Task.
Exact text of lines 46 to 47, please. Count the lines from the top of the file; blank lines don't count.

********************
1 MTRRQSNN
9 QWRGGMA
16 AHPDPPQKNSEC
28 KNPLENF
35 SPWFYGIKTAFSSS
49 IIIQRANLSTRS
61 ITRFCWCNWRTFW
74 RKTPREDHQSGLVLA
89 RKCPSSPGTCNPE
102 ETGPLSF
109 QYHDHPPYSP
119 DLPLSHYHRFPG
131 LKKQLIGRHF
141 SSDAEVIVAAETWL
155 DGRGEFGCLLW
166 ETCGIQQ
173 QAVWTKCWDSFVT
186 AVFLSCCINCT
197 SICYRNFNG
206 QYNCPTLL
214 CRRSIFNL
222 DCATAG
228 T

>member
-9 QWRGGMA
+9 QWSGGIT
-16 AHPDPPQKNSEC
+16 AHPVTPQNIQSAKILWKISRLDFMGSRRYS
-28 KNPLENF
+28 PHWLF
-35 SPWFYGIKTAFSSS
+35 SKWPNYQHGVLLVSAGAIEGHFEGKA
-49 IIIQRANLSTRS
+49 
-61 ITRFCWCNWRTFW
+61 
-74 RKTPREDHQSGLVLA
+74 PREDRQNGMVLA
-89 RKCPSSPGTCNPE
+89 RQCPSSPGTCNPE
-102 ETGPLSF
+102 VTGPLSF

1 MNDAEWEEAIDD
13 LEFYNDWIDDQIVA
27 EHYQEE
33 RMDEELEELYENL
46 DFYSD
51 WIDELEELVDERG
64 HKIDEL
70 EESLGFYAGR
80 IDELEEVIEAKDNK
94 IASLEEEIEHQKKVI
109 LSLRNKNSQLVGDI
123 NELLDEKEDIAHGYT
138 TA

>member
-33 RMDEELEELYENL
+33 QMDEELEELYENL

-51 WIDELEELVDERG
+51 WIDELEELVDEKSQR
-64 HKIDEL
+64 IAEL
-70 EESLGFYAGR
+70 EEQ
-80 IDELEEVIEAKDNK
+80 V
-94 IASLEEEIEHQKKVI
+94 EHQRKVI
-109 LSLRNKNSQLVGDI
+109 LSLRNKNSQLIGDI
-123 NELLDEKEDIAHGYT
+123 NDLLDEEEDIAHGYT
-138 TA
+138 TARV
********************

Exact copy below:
33 RMDEELEELYENL
46 DFYSD